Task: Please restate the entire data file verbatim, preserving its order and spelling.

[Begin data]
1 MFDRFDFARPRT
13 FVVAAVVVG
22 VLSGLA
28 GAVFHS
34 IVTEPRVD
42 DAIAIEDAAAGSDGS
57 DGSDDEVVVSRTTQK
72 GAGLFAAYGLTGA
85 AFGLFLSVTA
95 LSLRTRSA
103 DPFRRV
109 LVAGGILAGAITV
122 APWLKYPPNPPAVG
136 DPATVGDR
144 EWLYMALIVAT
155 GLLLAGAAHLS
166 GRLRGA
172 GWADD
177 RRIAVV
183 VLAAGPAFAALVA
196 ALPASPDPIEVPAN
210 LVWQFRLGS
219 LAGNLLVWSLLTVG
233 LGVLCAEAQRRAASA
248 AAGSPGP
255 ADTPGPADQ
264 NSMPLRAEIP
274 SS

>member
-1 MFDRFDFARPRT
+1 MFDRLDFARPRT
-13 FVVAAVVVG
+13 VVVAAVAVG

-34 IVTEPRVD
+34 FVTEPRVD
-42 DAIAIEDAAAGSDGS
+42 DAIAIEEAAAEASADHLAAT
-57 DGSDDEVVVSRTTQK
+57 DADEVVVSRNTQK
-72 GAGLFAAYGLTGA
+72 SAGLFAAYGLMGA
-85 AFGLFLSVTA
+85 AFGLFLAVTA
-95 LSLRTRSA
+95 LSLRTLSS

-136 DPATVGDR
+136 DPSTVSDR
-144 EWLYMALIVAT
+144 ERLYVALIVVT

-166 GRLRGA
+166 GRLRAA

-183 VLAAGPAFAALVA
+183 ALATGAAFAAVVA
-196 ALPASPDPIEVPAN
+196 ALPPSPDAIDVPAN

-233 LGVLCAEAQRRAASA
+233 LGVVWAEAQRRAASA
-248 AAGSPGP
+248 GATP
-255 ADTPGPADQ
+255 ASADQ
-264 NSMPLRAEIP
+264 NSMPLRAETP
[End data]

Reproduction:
1 MFDRFDFARPRT
13 FVVAAVVVG
22 VLSGLA
28 GAVFHS
34 IVTEPRVD
42 DAIAIEDAAAGSDGS
57 DGSDDEVVVSRTTQK
72 GAGLFAAYGLTGA
85 AFGLFLSVTA
95 LSLRTRSA
103 DPFRRV
109 LVAGGILAGAITV
122 APWLKYPPNPPAVG
136 DPATVGDR
144 EWLYMALIVAT
155 GLLLAGAAHLS
166 GRLRGA
172 GWADD
177 RRIAVV
183 VLAAGPAFAALVA
196 ALPASPDPIEVPAN
210 LVWQFRLGS
219 LAGNLLVWSLLTVG
233 LGVLCAEAQRRAASA
248 AAGSPGP
255 ADTPGPADQ
264 NSMPLRAEIP
274 SS

>member
-1 MFDRFDFARPRT
+1 MFDRLDFARPRT
-13 FVVAAVVVG
+13 VVVAAVAVG

-34 IVTEPRVD
+34 FVTEPRVD
-42 DAIAIEDAAAGSDGS
+42 DAIAIEEAAAEASADHLAAT
-57 DGSDDEVVVSRTTQK
+57 DADEVVVSRNTQK
-72 GAGLFAAYGLTGA
+72 SAGLFAAYGLMGA
-85 AFGLFLSVTA
+85 AFGLFLAVTA
-95 LSLRTRSA
+95 LSLRTLSS

-136 DPATVGDR
+136 DPSTVSDR
-144 EWLYMALIVAT
+144 ERLYVALIVVT

-166 GRLRGA
+166 GRLRAA

-183 VLAAGPAFAALVA
+183 ALATGAAFAAVVA
-196 ALPASPDPIEVPAN
+196 ALPPSPDAIDVPAN

-233 LGVLCAEAQRRAASA
+233 LGVVWAEAQRRAASA
-248 AAGSPGP
+248 GATP
-255 ADTPGPADQ
+255 ASADQ
-264 NSMPLRAEIP
+264 NSMPLRAETP